The following is a list of explicit references to Filipino characters and cultural elements and general notes on how they were represented:

  • The Japanese animated movie Japan Sinks 2020, distributed internationally through Netflix, features half-Filipino protagonists and their Filipino mother. General representation of the Filipina mother: good natured, swimmer, likes taking pictures, maternal.

  • Cebuano heroine Wave (Pearl Pangan) was introduced in May 2019 by Marvel Comics. However, she has not appeared as a major character in any major storylines so far. Representation: Swimmer, works fast food, argues with a China-based superheroine over their respective territory before having to work together.

  • The Crazy Rich Asians book trilogy features both Filipino domestics at the employ of the characters and Filipino luxury escapes.

  • Netflix-distributed TV Series "Crazy Ex-Girlfriend" and "The Good Place" featured Filipino-American men as main characters and involved Filipino/Filipino-American cultural elements in the stories. The two shows portray these characters with striking similarity: both are good natured and "sweet" on one hand, dull-witted and unambitious on the other, and both are supposedly exceptional at break dancing. This may be the reigning stereotype.

  • The popular fighting game Tekken added Filipina fighter Josie Rizal in 2015. She fights with an Eskrima-based kickboxing style. Unlike most other characters in the game, she speaks English instead of a language native to her country of origin. She is represented as a crybaby and has yet to feature into any major storylines.

  • The character Lars from Steven Universe has been heavily hinted to be half-Filipino. The show featured a scene in which the character makes a traditional dessert from his youth: an Ube Roll. Lars is represented as mean-spirited, lazy, and unambitious but goes through a major character arc where he embraces his potential in an unfamiliar environment.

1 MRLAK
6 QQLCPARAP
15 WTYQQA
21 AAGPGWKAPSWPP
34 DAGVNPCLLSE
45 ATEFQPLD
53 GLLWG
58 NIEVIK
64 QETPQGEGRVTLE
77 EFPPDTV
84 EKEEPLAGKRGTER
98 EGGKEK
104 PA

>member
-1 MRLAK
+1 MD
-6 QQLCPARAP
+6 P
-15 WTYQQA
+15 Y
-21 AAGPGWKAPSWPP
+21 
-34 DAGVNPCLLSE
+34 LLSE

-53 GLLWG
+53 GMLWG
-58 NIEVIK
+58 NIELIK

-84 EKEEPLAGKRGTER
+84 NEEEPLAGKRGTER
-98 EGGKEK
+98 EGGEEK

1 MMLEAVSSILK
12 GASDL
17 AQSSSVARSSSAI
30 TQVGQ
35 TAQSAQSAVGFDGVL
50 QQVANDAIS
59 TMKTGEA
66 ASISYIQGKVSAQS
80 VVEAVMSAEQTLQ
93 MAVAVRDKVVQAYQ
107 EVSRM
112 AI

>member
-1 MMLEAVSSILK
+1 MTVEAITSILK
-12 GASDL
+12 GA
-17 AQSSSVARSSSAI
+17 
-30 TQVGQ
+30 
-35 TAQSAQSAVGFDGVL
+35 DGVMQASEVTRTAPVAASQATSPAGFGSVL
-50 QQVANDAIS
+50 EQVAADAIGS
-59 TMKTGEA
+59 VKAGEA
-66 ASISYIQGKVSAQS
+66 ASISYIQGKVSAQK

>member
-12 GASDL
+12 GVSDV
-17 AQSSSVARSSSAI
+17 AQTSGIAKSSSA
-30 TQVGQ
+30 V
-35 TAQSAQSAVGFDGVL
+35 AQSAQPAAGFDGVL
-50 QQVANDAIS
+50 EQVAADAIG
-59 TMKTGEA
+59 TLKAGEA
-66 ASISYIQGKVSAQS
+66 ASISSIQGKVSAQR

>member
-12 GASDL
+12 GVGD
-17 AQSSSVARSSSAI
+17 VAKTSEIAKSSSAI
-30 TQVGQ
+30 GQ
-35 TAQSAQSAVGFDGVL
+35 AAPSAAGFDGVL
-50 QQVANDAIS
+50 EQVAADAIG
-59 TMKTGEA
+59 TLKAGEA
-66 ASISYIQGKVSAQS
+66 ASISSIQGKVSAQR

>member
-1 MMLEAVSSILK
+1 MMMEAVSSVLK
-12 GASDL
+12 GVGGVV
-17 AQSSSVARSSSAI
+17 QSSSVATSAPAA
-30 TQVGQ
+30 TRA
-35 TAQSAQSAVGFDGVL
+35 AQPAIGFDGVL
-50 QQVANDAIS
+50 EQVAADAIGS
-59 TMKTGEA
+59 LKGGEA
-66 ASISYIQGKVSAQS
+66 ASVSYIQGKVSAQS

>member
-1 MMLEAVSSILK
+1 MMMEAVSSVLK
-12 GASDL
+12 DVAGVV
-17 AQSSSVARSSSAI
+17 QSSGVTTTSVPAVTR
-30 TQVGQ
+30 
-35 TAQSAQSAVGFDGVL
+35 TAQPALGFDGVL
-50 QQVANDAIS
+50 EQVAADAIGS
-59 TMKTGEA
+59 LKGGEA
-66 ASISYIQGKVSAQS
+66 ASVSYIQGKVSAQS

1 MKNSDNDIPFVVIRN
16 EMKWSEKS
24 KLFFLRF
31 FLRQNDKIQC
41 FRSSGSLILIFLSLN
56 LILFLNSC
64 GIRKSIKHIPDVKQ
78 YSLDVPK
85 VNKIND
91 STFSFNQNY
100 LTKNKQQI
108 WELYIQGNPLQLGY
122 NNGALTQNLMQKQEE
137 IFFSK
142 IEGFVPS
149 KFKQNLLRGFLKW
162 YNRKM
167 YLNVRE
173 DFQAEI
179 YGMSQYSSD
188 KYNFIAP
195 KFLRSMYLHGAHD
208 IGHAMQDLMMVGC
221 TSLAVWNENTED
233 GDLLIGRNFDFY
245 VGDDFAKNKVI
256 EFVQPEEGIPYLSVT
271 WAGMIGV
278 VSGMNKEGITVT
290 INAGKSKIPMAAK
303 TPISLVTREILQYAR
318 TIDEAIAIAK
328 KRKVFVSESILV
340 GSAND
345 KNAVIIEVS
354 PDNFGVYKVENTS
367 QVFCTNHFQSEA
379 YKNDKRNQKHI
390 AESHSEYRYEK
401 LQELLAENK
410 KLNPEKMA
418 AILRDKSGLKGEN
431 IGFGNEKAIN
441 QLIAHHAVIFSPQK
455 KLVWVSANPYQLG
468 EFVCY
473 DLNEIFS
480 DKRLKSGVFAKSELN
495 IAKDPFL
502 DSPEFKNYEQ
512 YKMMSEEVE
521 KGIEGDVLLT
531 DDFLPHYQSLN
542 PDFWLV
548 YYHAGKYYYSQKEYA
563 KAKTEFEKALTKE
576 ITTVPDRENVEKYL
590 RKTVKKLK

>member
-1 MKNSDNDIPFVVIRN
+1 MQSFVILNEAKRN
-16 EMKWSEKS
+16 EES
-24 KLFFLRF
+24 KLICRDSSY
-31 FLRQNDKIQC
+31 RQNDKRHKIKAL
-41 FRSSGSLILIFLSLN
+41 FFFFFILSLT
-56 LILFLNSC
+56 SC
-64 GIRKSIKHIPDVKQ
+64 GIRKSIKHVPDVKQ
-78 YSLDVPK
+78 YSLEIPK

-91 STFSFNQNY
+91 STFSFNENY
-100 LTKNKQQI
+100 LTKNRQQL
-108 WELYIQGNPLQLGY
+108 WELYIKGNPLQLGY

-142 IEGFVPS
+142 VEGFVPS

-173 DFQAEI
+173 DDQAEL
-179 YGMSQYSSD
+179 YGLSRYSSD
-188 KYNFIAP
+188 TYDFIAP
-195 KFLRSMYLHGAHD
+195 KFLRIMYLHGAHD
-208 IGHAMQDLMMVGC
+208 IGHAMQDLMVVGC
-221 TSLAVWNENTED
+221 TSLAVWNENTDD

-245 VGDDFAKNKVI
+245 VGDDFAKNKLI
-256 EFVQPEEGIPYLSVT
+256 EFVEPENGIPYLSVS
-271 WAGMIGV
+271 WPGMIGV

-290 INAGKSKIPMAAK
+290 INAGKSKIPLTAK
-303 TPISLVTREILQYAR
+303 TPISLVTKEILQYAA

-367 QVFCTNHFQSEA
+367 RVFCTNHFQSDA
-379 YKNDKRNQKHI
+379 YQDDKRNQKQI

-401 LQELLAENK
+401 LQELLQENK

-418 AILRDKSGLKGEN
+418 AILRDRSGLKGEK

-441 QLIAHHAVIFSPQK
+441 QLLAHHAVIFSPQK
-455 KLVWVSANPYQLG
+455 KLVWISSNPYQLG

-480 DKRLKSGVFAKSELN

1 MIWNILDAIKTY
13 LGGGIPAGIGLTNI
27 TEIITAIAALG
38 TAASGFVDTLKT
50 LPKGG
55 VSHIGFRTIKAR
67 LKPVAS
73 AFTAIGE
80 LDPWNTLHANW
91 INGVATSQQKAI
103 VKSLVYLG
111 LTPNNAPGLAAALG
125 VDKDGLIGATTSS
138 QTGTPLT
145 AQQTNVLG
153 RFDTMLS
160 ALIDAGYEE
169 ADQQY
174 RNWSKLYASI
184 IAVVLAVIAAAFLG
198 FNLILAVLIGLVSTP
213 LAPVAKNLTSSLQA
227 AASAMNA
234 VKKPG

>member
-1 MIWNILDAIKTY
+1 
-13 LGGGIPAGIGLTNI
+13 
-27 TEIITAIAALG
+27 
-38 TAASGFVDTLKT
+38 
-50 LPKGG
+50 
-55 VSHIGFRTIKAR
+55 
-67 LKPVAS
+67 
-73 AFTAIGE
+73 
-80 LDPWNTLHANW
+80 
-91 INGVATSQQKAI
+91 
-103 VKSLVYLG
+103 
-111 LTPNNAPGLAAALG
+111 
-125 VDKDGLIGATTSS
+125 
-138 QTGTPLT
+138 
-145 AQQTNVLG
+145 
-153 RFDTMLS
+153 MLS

• The Disney UK Christmas ad "Form our Family to Yours" portrayed Filipino cultural elements (the parol) and family dynamics in diaspora.


Keynote: Creative reactions to Filipino work may be the broadest avenue where Cultural Diplomacy can take place.

One of the key distinguishing features of online culture is its mutability as it spreads. The work is not just the work, it is also the various cultural responses to the work and the even greater set of eyes and interpretations this leads."Hayop Ka!", an adult animated film launched on Netflix in 2020, was not the most flattering depiction of the Philippines or Filipino culture but it was generally hailed as an excellent showcase of Filipino visual storytelling. The fact that it was picked up on Netflix meant that it was accessible across the world upon release and, given the internet's penchant for the novel, the movie found a greater global audience through Youtube review channels such as Saberspark (1.2M subscribers, 965,498 views for the review in question.) Whether or not the ensuing impact in terms of Cultural and Public Diplomacy is entirely positive is questionable; what is interesting is how a popular channel that targets a broad global gen Y/millenial base had to research - and present - Filipino cultural norms, economic realities, and political issues in order to review a Filipino work to nearly a million people. The new frontier of Cultural Diplomacy may very well be in the hands of millions and millions of independent creators. The opportunity will likely be in how this may be guided.

bottom of page